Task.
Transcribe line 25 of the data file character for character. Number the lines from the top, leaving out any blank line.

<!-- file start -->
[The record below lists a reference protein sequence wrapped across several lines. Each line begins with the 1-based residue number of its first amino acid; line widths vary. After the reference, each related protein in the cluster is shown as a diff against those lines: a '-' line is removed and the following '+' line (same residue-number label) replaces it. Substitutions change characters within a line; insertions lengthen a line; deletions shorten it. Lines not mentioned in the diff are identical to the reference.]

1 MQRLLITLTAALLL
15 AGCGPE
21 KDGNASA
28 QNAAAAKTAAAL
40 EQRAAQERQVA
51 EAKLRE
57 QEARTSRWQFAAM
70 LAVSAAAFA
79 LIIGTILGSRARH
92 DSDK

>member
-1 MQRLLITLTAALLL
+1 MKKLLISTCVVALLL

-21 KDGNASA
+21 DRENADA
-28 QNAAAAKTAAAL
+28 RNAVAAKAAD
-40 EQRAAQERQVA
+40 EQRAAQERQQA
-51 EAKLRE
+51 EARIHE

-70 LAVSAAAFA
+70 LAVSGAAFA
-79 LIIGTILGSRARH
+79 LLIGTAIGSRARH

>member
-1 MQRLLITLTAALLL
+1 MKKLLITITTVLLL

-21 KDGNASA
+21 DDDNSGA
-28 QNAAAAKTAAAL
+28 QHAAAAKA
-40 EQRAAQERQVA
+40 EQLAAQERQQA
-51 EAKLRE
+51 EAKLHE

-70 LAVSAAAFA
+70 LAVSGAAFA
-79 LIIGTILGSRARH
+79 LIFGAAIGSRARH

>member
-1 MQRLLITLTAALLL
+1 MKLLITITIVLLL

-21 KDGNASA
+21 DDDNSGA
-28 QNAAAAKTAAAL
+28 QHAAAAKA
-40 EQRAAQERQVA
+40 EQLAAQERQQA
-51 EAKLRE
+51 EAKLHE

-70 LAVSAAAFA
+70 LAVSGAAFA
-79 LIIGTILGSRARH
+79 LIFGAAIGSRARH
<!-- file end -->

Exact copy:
-79 LIIGTILGSRARH